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OFRF-Funded Book Helps Organic Farmers Avoid Contamination from Genetically Engineered Crops



Press Release

Contact:
Brise Tencer, Executive Director

(831) 426-6606

brise@ofrf.org

For Immediate Release: Monday, Feb. 3, 2014

(Santa Cruz, CA) Today marks the publishing of the book, Protecting Organic Seed Integrity, the first of its kind to define best practices for farmers who want to avoid contamination of their seeds from genetically engineered (GE) crops. These are sometimes referred to as GMOs.

 
The book, funded in part by a $10,966 grant from OFRF, is published by the Organic Seed Growers and Trade Association (OSGATA) and was distributed to 450 farmers
at this week’s 7th Annual Organic Seed Growers Conference in Corvallis, Oregon, one of the nation’s largest organic seed conferences. Beginning today, OSGATA is providing copies of the book to organic farmers without cost.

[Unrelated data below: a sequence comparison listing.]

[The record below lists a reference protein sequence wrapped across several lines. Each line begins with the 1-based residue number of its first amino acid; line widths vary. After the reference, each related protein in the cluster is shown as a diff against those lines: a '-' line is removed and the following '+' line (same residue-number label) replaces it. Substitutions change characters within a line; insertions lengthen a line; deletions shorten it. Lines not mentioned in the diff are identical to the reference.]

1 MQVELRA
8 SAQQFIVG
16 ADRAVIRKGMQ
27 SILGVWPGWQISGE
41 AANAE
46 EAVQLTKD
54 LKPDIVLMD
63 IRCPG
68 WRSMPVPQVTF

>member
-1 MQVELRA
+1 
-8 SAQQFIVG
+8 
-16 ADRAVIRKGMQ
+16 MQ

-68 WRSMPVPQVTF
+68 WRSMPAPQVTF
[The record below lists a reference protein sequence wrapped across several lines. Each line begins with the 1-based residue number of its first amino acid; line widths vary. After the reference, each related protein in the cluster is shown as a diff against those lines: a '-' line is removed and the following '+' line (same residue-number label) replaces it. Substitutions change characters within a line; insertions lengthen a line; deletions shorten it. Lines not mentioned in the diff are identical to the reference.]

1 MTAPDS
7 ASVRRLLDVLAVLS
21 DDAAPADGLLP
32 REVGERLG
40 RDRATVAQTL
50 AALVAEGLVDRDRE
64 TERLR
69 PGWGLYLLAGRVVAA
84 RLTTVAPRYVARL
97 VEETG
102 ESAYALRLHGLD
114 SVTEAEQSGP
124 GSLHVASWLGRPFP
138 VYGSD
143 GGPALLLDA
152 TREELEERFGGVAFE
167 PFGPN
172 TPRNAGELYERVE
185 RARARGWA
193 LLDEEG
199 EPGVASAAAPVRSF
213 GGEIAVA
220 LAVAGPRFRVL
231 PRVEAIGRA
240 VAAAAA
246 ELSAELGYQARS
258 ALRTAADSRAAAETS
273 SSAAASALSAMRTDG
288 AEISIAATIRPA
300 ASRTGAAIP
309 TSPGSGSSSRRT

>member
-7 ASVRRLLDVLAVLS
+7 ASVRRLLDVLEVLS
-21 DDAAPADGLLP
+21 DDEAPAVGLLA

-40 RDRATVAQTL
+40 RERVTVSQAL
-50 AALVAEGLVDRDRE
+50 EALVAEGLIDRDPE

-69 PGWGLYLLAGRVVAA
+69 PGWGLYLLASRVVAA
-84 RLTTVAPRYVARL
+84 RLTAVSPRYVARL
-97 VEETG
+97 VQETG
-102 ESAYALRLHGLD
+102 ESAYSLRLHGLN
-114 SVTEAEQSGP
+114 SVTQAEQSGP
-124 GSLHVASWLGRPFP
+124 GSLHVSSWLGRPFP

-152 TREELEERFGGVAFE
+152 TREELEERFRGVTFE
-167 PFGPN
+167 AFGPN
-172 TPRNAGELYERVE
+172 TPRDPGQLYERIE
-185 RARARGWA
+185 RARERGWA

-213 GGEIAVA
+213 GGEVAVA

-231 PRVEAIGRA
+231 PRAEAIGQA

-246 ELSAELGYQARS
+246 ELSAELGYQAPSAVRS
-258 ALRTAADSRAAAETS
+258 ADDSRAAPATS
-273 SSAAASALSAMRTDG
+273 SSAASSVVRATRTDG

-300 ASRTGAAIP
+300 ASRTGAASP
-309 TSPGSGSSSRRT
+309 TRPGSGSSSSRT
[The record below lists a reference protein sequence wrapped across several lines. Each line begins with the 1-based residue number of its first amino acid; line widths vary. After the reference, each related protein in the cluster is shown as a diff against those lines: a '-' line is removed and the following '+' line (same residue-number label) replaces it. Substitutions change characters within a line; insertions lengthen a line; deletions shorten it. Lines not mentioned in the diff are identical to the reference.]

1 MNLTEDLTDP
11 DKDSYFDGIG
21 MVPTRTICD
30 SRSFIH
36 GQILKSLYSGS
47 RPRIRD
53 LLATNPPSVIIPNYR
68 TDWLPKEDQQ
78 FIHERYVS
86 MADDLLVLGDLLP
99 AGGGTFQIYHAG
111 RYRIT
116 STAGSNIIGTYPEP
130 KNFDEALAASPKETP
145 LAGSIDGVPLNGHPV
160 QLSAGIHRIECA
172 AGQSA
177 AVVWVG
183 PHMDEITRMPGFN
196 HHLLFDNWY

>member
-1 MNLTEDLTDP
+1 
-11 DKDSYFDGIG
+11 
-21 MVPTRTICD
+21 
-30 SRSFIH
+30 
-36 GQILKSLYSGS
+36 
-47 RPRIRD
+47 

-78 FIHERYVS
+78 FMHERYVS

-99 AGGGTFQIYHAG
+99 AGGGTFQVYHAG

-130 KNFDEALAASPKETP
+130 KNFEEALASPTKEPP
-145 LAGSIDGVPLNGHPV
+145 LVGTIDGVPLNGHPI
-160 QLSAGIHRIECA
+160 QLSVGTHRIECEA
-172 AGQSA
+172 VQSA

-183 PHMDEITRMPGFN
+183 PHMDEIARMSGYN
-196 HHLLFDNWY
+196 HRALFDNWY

Karen Adler's picture

Sowing the Seeds of Organic Integrity

At the recent EcoFarm Conference in California, I attended a session called “Keeping GMOs out of Organic Food and Farms.” The panel included representatives from an organic food company, an environmental advocacy group, the National Organic Standards Board (NOSB), and an organic dairy. At a time when the clamor for organic food is greater than ever, these activists, along with thousands of people involved in organic food and farming all over the world, are concerned about the growing threat of GMO (genetically modified organism) contamination.